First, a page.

In "How Bill Kristol and JVP are Both Israel-Agnostic," Peter Beinart criticizes Jewish Voice for Peace for this position: "Our mission statement endorses neither a one-state solution, nor a two-state solution. Instead it promotes support for human rights and international law." His litmus test—support for "Israel as a Jewish state," and the accompanying premise that this is the same thing as supporting Israel's "existence"—is a common one, and yet the people who apply it rarely define what they mean.
We can endlessly debate, and perhaps never resolve, what might be the Jewish "people" or "culture" or even "nation". But a state is a very concrete entity—a set of laws and policies, along with the structures to carry them out. What are the laws and policies that Beinart considers the defining aspects of Jewish statehood? How can he apply a litmus test without answering that question.
In a 2010 Atlantic interview with Jeffrey Goldberg, Beinart said, "I'm not even asking it [Israel] to allow full, equal citizenship to Arab Israelis, since that would require Israel no longer being a Jewish state." But in his recent piece, Beinart contends that liberal democracy, along with Jewish statehood, is intrinsic to Israel, citing the promise in Israel's Declaration of Independence to "uphold the full social and political equality of all its citizens, without distinction of race, creed or sex.”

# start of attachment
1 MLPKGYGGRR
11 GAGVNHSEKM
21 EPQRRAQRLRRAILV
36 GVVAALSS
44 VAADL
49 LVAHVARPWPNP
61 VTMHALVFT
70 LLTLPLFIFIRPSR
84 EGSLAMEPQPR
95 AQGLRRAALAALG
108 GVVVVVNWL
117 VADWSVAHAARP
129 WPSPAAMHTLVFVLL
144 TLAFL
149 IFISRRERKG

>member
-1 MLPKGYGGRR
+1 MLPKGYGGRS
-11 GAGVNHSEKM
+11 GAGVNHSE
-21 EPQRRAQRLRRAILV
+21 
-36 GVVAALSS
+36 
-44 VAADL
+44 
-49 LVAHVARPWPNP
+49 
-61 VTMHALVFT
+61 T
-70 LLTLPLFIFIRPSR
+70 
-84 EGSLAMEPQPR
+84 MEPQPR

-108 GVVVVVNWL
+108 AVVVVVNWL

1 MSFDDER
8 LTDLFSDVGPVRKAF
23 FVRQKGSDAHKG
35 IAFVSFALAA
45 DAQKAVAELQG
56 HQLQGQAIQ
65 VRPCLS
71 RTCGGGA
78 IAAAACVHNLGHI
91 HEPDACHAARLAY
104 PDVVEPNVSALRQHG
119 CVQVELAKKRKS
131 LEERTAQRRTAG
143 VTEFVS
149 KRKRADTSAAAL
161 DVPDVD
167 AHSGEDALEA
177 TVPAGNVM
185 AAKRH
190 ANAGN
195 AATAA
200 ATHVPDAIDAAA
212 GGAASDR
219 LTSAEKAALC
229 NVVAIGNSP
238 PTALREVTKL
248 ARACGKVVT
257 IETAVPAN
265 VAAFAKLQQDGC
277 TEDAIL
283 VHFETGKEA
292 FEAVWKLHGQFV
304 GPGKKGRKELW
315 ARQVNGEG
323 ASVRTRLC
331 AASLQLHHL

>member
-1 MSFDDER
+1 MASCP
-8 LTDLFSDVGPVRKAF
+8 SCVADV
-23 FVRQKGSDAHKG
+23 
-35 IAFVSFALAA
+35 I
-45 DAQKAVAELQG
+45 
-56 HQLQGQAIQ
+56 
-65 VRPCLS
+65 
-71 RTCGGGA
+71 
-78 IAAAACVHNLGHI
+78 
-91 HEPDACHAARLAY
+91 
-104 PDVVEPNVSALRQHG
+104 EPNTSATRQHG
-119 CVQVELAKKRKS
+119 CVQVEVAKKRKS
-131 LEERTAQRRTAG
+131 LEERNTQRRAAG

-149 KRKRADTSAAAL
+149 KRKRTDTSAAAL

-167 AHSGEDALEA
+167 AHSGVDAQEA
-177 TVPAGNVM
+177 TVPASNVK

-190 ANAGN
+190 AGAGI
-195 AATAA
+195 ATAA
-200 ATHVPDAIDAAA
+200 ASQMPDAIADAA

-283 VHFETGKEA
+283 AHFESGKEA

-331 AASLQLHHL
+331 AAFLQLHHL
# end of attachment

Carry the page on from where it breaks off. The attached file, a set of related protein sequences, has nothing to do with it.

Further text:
So, what does it mean to talk about a Jewish democratic state? Is it one that grants all of its citizens equal rights, or not? Jewish Voice for Peace's position is that a democratic state should grant equal rights to all of its citizens, regardless of religion or ethnicity. Israel may or may not find a way to call itself a Jewish state and also meet that standard; thus far, it has failed.
Some argue that by engineering a Jewish majority, a state can have both democracy and Jewish control. But if such a state is not truly based in democratic principles, it will only resemble a democracy, not be one. You can take a snapshot of a frozen moment in time, ignoring the past and the future, carefully framing the shot with respect to what it includes and what it excludes, and say, "See? It's a democracy." But what will happen over time?
If we value the fundamental principles of equality and human rights, we must be willing to live them. The desire for a safe refuge for Jews and a hub of Jewish culture and life is real and valid; addressing it must start from these values, not from the premise that we can only be safe by subjugating another people. That means regarding Palestinians as part of Israeli society, not as some dehumanized "demographic threat."
We invite all those who care about human rights and about the Jewish people to engage in a direct, honest conversation about the possible meanings of the term "Jewish state," and how it relates to principles of equality and democracy. Such a conversation is long overdue.